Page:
After kidnapping and brutally assaulting two young women, a gang unknowingly finds refuge at a vacation home belonging to the parents of one of the victims: a mother and father who devise an increasingly gruesome series of revenge tactics.
After Davey's father is killed in a hold-up, she and her mother and younger brother visit relatives in New Mexico. Here Davey is befriended by a young man who helps her find the strength to carry on and conquer her fears.
Amy Jo Johnson,
Michael returns home from military school to find his mother happily in love and living with her new boyfriend. As the two men get to know each other, he becomes more and more suspicious of the man who is always there with a helpful hand.
Screenwriter David Sumner travels with his wife Amy in his Jaguar to her homeland Blackwater, in the Mississippi. Amy's father has passed away and David intends to write his screenplay about Stalingrad in the house. David hires the contractor Charlie and his team to repair the roof of the Barn. Amy was the sweetheart of Charlie when she lived there and neither him nor his crew show respect to her. Charlie invites David to hunt deers with his group and him but they leave David alone in the woods and rape Amy. She does not tell to David what happened but when the drunken coach Tom Heddon calls Charlie and his friends to hunt down the slow Jeremy Niles that likes his daughter, David decides to protect not only Jeremy, but also Amy and his honor. Written by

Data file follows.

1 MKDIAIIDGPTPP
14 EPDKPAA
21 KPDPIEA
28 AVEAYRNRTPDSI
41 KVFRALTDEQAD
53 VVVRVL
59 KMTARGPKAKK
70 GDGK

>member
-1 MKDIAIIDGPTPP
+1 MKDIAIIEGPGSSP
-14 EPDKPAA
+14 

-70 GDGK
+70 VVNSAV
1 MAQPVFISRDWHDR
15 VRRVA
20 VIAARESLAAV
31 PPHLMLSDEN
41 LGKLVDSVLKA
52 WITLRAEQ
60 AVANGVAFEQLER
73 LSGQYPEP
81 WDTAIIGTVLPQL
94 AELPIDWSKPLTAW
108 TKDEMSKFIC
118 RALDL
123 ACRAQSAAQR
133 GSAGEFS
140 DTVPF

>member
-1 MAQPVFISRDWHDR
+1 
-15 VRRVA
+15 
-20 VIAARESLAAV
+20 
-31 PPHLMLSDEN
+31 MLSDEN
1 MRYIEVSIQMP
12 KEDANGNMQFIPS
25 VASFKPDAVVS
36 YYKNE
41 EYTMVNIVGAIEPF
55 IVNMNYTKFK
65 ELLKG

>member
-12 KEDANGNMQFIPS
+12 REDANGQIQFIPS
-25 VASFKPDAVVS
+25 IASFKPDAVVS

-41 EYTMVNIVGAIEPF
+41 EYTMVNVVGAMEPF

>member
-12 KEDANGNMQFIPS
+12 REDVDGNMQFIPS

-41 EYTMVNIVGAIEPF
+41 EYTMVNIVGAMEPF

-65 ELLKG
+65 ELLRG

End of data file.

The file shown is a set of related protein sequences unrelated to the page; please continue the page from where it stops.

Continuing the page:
Claudio Carvalho, Rio de Janeiro, Brazil
The famous quote "I will not allow violence against this house" is not in the version shown in theaters. See more »
The two registration stickers on David's Jaguar E-Type's rear California license plate at first appear on the bottom corners of the plate (which is in itself a goof) but in later shots appear on the upper corners as is correct for California license plates. See more »
As a fan of Alexander Skarsgård, I really tried to like the movie - but I just couldn't. If the hushed nature of the theater crowed leaving at the end is any indication - they felt the same way. I feel the cast did well with what they had, but the script was lacking in too many ways. Where the 1971 version had tension and excitement, the 2011 version was often boring and all over the place. I often felt like it was Texas Chainsaw Massacre decided to have a get together with Deliverance and Sweet Home Alabama. The whole thing just felt awkward and thrown together. There were only a handful of scenes where the movie actually had my attention - but they were few and far apart and short lived. There were even moments that were so awkward they were actually uncomfortable. I expected so much more with such a classic movie base and wonderful cast - but ultimately it was disappointing.
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